What's Your Unpaid Wage Claim Worth in Wyoming?

Learn how to calculate what you're owed in unpaid wages and penalties.

In Wyoming, state and federal laws determine how much you must be paid, when you must be paid, and more. If your employer has not paid you properly or on time, you may be entitled to recover not only your unpaid wages, but also penalties intended to punish your employer for wage theft. Below, we explain how to calculate what you are owed.

Unpaid Wages

You are entitled to be paid the highest minimum wage that applies where you work, whether federal, state, or local. Wyoming employees are entitled to the federal minimum wage of $7.25 per hour, because it is higher than Wyoming’s minimum wage of $5.15 an hour.

To calculate your unpaid minimum wage, subtract what you were actually paid per hour from what you should have been paid per hour. For example, let’s say you received only $6 an hour for your first three weeks of full-time work. You would be entitled to an additional $1.25 an hour times 40 hours times three weeks, or $150.

In most states, including Wyoming, employers may pay a lower minimum wage to employees who earn tips, as long as the hourly wage plus tips adds up to at least the full minimum wage. (To learn more, see Wyoming Laws for Tipped Employees.)

Unpaid Overtime

Failing to pay the overtime premium is one of the most common ways employers violate wage laws. Under federal law, Wyoming employees are entitled to overtime if they work more than 40 hours in a week.

You are entitled to overtime unless your employer can prove that you fit into one of the narrow exemptions to the overtime rules. The most common federal exemptions are for outside salespeople and “white-collar” employees who do professional, managerial, and administrative work and who have the authority to make relatively high-level decisions; see our overtime page for more information.

If your employer has failed to pay you for overtime hours you worked, you are entitled to an extra 50% of your hourly rate. For example, if you are usually paid $12 an hour, you are entitled to be paid time and a half—$18 an hour—for overtime work.

Example: Van works as a mechanic for a car dealership. He usually works 40 hours a week and earns $16 an hour. When the car company that supplies the dealership issues an urgent seat belt recall, the dealership is swamped. Van agrees to work ten hours a day for two weeks to help out. For those two weeks, Van is entitled to his usual $1,280 for 80 hours at $16 an hour, plus an additional $480 for his 20 overtime hours at $24 an hour.

Unpaid Breaks and Time Off

Wyoming employers are not required to provide any meal or rest breaks. However, if they choose to provide breaks, they must pay for the following under federal law:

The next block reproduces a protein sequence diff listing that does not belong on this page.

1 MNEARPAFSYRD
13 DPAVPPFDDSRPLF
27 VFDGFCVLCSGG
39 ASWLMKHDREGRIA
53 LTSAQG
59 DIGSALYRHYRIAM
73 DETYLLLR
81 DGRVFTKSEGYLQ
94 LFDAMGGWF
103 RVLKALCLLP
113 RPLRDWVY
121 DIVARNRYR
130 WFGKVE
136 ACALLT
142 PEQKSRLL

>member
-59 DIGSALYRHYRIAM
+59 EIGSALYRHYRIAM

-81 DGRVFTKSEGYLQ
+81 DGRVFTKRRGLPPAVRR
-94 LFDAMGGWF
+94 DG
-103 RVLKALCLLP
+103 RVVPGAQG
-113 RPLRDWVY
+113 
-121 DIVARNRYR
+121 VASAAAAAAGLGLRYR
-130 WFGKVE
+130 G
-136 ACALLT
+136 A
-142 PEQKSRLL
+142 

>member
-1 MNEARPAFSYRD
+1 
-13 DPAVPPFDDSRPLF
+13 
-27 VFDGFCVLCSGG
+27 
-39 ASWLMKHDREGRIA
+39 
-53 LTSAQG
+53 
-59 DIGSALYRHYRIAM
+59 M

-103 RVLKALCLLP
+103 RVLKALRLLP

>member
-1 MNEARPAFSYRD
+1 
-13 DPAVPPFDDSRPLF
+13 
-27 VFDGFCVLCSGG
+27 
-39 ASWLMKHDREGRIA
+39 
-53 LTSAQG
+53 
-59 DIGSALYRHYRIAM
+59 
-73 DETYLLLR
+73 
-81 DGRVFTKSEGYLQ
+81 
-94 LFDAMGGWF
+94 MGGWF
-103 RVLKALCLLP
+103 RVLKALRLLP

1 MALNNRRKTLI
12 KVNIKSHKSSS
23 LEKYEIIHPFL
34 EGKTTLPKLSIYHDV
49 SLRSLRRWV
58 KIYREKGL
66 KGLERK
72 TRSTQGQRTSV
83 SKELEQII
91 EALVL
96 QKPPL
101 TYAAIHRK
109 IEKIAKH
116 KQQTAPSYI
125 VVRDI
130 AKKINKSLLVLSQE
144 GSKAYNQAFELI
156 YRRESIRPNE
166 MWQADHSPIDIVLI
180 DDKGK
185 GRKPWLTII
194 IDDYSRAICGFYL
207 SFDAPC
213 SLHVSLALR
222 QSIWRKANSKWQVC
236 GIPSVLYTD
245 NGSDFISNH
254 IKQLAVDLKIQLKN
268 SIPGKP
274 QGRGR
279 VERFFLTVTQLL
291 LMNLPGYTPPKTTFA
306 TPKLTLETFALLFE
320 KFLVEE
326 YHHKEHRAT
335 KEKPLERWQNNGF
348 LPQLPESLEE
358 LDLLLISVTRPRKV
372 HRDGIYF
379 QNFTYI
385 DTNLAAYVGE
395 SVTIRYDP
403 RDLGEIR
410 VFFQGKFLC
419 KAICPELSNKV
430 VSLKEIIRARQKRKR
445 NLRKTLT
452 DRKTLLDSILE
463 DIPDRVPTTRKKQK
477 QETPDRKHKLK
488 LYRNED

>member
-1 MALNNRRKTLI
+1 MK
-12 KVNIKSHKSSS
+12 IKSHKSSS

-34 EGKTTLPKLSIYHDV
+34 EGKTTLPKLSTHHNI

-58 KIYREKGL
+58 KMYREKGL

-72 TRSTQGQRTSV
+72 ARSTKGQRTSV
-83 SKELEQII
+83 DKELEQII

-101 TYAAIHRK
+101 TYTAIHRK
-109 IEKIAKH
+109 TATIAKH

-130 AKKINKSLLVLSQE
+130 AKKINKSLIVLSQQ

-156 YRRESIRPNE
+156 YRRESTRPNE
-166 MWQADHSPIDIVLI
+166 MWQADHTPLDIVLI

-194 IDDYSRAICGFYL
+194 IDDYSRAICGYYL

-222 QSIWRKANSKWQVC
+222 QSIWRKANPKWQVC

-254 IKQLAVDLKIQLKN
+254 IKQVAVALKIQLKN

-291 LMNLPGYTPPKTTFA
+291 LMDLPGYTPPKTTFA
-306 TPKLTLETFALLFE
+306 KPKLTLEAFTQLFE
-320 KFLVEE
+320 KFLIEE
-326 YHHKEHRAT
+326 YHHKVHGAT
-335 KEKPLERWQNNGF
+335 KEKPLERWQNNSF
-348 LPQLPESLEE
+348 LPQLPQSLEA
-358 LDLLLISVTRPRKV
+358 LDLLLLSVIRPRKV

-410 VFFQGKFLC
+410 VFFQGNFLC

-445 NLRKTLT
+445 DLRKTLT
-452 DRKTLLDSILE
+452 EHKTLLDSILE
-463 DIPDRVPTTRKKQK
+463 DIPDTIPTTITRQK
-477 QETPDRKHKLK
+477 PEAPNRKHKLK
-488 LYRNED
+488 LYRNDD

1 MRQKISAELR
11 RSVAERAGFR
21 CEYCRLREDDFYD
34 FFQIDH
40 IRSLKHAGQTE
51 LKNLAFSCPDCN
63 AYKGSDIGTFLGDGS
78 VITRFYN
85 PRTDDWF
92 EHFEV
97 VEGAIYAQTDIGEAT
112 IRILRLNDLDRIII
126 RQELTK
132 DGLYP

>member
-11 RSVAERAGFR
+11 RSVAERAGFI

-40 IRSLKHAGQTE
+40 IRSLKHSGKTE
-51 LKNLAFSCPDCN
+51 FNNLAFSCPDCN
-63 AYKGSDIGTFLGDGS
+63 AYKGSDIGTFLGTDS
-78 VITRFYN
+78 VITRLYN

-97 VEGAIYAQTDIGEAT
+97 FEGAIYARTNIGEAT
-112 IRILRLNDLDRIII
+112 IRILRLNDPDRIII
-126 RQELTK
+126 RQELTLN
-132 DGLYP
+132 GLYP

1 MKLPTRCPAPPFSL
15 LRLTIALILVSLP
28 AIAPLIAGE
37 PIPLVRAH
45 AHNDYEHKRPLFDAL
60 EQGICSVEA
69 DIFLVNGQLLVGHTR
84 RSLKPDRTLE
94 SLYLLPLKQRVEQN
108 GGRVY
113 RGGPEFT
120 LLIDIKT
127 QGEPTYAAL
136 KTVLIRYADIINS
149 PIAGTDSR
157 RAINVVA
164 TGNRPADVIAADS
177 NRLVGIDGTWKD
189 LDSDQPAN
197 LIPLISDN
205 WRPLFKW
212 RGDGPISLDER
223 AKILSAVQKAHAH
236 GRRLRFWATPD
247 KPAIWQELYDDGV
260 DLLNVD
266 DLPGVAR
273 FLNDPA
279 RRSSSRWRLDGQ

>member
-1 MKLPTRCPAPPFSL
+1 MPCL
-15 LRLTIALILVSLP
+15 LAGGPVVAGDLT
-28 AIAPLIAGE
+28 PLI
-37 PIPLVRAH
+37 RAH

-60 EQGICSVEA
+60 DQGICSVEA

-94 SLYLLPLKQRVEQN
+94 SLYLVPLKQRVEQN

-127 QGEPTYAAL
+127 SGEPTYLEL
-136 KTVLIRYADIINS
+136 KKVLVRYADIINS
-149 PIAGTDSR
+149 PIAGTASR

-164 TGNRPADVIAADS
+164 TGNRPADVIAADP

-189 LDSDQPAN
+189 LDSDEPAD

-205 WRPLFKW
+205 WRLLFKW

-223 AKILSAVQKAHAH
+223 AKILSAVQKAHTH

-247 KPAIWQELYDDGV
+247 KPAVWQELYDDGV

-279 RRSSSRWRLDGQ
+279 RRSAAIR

• any short breaks (less than 20 minutes) during the workday, and
  • any breaks during which you perform any work (for example, if you're required to eat lunch at your desk in order to cover the phones).

To calculate your unpaid break wages, add up how much time you spent on shorter breaks that should have been paid or breaks that you had to work through. Multiply this extra time by your hourly rate. And don’t forget overtime: Breaks for which you should have been paid count as hours worked, which means they may push your total hours for the week above 40.

Penalties for Unpaid Wages

Federal and state law give employees the right to collect penalties for certain wage violations, if they win an administrative case or lawsuit. Some of these penalties are described below; additional penalties may be available.

If your employer violates the federal minimum wage or overtime laws, you have the right to request liquidated damages in an amount equal to your unpaid wages. In other words, if your employer fails to pay you $4,000 in overtime, you can request an additional $4,000 in liquidated damages, for a total award of $8,000.

Under Wyoming law, you are entitled to receive your final paycheck on the next regular payday after you quit or are fired. If your employer fails to pay you and you have to file a lawsuit to recover your wages, you can ask the court to order your employer to pay you 18% annual interest on the amount you are owed.

Filing a Lawsuit

If your employer failed to pay you all of the wages you earned, you can file a wage claim with the Wyoming Department of Workforce Services. You have two years to file a wage claim.

You may also file a lawsuit against your employer for unpaid wages. Under federal law, you generally have two years to file a lawsuit for unpaid wages. However, shorter time limits may apply to state law claims. Because there are multiple deadlines, you should talk to an employment lawyer right away. Memories fade, and records can get lost or disappear. It’s best to file your wage claim or lawsuit quickly, get any money you are owed, and move on.

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